The stainless-steel membrane (SSM) with robust mechanical property and optical inertness is used to construct the LCGV system. After Au-ion sputtering (Au/SSM) and molecular photoswitches modification (Azo/SSM) (Supplementary Fig. S1), the metallic membrane is endowed with light-responsive property. By simply infusing the gating liquid in this light-responsive porous membrane, the LCGV system is created (Fig. 2a). Infrared (IR) spectra have demonstrated the successful synthesis of azobenzene-based molecular photoswitch (iii) (Fig. 2b), which is obtained by one-step substitution from flexible intermediate (i) and azobenzene derivatives (ii) (Supplementary S2). Under the UV and visible light-alternating stimuli, UV-visible absorption analysis indicates this molecular photoswitch undergoes an expected trans-to-cis photoisomerization and trans-to-cis reversion (Fig. 2c and Supplementary Fig. S2), where in the peaks at around 365 and 435 nm could be assigned to the ππ* and nπ* adsorptions, respectively28. The reversible photoisomerization causes a variation in the molecular polarity of the photoswitches, which further changes the surface energy (SE) and wettability of its modification surface29. Thus, under light stimuli, the liquid droplets would present controllable wetting behavior on the light-responsive surface (Supplementary Fig. S3).

Fig. 2: Design, evaluation and adhesion mechanism of LCGV system.
figure 2

SSM, Au/SSM, and Azo/SSM represent the stainless-steel membrane, Au-ion sputtered stainless-steel membrane, and azobenzene-based molecular photoswitches grafted stainless-steel membrane. a Interfacial design and preparation of the LCGV system. b Infrared spectra demonstrate the successful synthesis of azobenzene-based molecular photoswitch. c UV-vis absorption spectra of the azobenzene-based molecular photoswitch with trans and cis forms. Inset shows the photoisomerization process of the molecular photoswitch. d The wettability of different liquids on photoswitches grafted stainless-steel sheet with and without UV irradiation. e The solid–liquid interfacial adhesion mechanism of the LCGV system. Insets show the bubble contact angles on photoswitches grafted stainless-steel sheet immersing in gating liquid with and without UV irradiation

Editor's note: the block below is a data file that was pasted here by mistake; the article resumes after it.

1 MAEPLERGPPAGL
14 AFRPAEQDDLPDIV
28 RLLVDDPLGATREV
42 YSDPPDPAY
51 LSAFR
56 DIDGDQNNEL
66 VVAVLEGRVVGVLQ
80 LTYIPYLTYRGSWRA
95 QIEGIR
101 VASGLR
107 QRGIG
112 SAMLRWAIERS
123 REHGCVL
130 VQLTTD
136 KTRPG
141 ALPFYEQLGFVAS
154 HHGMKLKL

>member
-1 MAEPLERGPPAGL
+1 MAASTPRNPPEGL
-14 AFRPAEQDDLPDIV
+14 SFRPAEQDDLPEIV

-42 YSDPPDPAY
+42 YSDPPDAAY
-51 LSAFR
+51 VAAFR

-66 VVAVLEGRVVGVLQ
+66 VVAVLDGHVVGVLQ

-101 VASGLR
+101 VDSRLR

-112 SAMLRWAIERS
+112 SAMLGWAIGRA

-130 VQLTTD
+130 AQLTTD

As shown in Fig. 2d, the investigation on the light-regulated wettability of different liquids on the molecular photoswitches grafted surface is conducted. The water, glycerol, and silicone oil droplets with different surface tension (SFT) reveal varying degrees of contact angle (CA) changes under light stimuli, indicating the solid–liquid configuration is also a key factor for interfacial energy variations in the light-responsive system. With respect to LCGV system, the solid–liquid interfacial property is the utmost critical factor to the system feasibility and stability, which directly affects the adhesion behavior between functional gating liquid and solid porous substrate, and thus the gating performance during gas transport. To satisfy the interfacial design for the LCGV system, the work of adhesion (WA) analysis according to Owens–Wendt–Rabel–Kälble (OWRK) method is used for the selection of solid–liquid configurations (Supplementary S4 and Fig. S4)30,31,32. Among all the alternative configurations, the nonpolar functional liquid of Krytox® 103 shows a providential adhesion performance with the chosen light-responsive surface, which is ultimately utilized as the gating liquid for the LCGV system (Fig. 2e). Before UV irradiation, Krytox® 103 exerts an excellent adhesive property (being in the corridor for optimum adhesion without UV irradiation and showing the Wa value of 41.0 mN m−1) and spreading behavior (being in 0° wetting envelop) on the light-responsive surface, due to the strong interaction between nonpolar liquid and trans-formed molecular photoswitches. Whereas under UV irradiation, the azobenzene-based molecular photoswitches undergo a conformational change to cis-isomer, resulting in a dramatical increase in solid membrane surface polarity and a lower solid–liquid adhesion (being out the corridor for optimum adhesion with UV irradiation and showing the Wa value of 29.2 mN m−1). Subsequently, a light-regulated solid–liquid adhesion interface corresponding to the solid surface polarity changes is achieved.